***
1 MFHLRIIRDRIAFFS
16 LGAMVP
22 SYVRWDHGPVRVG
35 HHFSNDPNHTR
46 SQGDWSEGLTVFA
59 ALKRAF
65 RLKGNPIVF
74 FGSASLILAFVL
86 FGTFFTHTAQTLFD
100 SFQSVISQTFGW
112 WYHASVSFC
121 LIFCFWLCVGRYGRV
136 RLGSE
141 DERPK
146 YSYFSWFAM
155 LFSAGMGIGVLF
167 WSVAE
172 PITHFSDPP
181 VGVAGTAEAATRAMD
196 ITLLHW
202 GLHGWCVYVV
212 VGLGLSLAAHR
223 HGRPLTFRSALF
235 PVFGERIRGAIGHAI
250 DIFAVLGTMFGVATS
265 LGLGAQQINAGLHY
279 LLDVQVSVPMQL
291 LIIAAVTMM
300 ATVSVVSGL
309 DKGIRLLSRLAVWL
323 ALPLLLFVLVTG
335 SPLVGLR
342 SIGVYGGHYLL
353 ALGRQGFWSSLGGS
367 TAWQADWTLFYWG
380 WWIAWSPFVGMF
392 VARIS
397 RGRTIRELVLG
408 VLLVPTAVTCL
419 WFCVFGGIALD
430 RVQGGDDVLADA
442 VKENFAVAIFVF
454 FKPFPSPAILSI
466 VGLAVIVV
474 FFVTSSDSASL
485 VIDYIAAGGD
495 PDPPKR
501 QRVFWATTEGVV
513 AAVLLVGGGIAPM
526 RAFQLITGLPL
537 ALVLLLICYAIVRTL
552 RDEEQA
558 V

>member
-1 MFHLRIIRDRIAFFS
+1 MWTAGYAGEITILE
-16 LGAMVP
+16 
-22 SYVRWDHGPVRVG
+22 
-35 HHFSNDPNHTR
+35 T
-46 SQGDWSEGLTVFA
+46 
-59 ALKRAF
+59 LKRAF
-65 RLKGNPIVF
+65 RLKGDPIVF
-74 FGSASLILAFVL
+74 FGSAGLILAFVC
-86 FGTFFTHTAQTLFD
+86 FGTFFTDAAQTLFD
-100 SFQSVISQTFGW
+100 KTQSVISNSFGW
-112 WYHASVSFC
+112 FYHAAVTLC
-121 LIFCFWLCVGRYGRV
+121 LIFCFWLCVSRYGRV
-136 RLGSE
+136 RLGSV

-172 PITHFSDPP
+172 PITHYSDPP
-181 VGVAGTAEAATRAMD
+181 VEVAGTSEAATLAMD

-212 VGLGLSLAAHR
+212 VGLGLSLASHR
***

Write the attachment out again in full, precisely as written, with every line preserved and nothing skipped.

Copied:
1 MFHLRIIRDRIAFFS
16 LGAMVP
22 SYVRWDHGPVRVG
35 HHFSNDPNHTR
46 SQGDWSEGLTVFA
59 ALKRAF
65 RLKGNPIVF
74 FGSASLILAFVL
86 FGTFFTHTAQTLFD
100 SFQSVISQTFGW
112 WYHASVSFC
121 LIFCFWLCVGRYGRV
136 RLGSE
141 DERPK
146 YSYFSWFAM
155 LFSAGMGIGVLF
167 WSVAE
172 PITHFSDPP
181 VGVAGTAEAATRAMD
196 ITLLHW
202 GLHGWCVYVV
212 VGLGLSLAAHR
223 HGRPLTFRSALF
235 PVFGERIRGAIGHAI
250 DIFAVLGTMFGVATS
265 LGLGAQQINAGLHY
279 LLDVQVSVPMQL
291 LIIAAVTMM
300 ATVSVVSGL
309 DKGIRLLSRLAVWL
323 ALPLLLFVLVTG
335 SPLVGLR
342 SIGVYGGHYLL
353 ALGRQGFWSSLGGS
367 TAWQADWTLFYWG
380 WWIAWSPFVGMF
392 VARIS
397 RGRTIRELVLG
408 VLLVPTAVTCL
419 WFCVFGGIALD
430 RVQGGDDVLADA
442 VKENFAVAIFVF
454 FKPFPSPAILSI
466 VGLAVIVV
474 FFVTSSDSASL
485 VIDYIAAGGD
495 PDPPKR
501 QRVFWATTEGVV
513 AAVLLVGGGIAPM
526 RAFQLITGLPL
537 ALVLLLICYAIVRTL
552 RDEEQA
558 V

>member
-1 MFHLRIIRDRIAFFS
+1 MWTAGYAGEITILE
-16 LGAMVP
+16 
-22 SYVRWDHGPVRVG
+22 
-35 HHFSNDPNHTR
+35 T
-46 SQGDWSEGLTVFA
+46 
-59 ALKRAF
+59 LKRAF
-65 RLKGNPIVF
+65 RLKGDPIVF
-74 FGSASLILAFVL
+74 FGSAGLILAFVC
-86 FGTFFTHTAQTLFD
+86 FGTFFTDAAQTLFD
-100 SFQSVISQTFGW
+100 KTQSVISNSFGW
-112 WYHASVSFC
+112 FYHAAVTLC
-121 LIFCFWLCVGRYGRV
+121 LIFCFWLCVSRYGRV
-136 RLGSE
+136 RLGSV

-172 PITHFSDPP
+172 PITHYSDPP
-181 VGVAGTAEAATRAMD
+181 VEVAGTSEAATLAMD

-212 VGLGLSLAAHR
+212 VGLGLSLASHR